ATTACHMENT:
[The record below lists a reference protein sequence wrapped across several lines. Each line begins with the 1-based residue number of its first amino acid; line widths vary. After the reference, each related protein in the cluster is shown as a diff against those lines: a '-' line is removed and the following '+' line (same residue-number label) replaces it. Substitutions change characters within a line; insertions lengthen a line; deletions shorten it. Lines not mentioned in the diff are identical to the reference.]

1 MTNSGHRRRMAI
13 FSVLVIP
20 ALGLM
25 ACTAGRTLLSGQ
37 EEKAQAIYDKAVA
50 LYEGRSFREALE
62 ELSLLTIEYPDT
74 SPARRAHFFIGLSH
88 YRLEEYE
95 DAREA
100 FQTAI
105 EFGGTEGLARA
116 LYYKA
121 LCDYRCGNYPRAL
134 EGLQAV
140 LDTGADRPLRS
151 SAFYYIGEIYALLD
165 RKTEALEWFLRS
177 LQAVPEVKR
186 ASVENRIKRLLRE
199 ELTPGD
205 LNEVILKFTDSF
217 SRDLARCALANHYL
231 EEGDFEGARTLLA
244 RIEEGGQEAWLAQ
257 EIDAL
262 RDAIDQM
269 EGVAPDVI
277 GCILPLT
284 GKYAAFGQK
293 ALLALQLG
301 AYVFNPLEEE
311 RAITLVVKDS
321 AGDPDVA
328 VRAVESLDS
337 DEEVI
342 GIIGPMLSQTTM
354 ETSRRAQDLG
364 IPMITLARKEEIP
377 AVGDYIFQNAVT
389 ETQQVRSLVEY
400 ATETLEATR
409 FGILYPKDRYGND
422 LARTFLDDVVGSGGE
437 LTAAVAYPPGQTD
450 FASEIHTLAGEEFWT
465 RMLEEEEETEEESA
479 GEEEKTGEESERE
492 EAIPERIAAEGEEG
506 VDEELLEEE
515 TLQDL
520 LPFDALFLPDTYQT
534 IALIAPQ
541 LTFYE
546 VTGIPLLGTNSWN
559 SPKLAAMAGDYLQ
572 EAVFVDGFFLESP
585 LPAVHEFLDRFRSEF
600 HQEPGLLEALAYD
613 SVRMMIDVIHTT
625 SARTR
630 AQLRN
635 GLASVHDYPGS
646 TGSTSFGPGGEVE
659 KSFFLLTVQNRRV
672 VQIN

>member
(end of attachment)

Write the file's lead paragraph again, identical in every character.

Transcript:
[The record below lists a reference protein sequence wrapped across several lines. Each line begins with the 1-based residue number of its first amino acid; line widths vary. After the reference, each related protein in the cluster is shown as a diff against those lines: a '-' line is removed and the following '+' line (same residue-number label) replaces it. Substitutions change characters within a line; insertions lengthen a line; deletions shorten it. Lines not mentioned in the diff are identical to the reference.]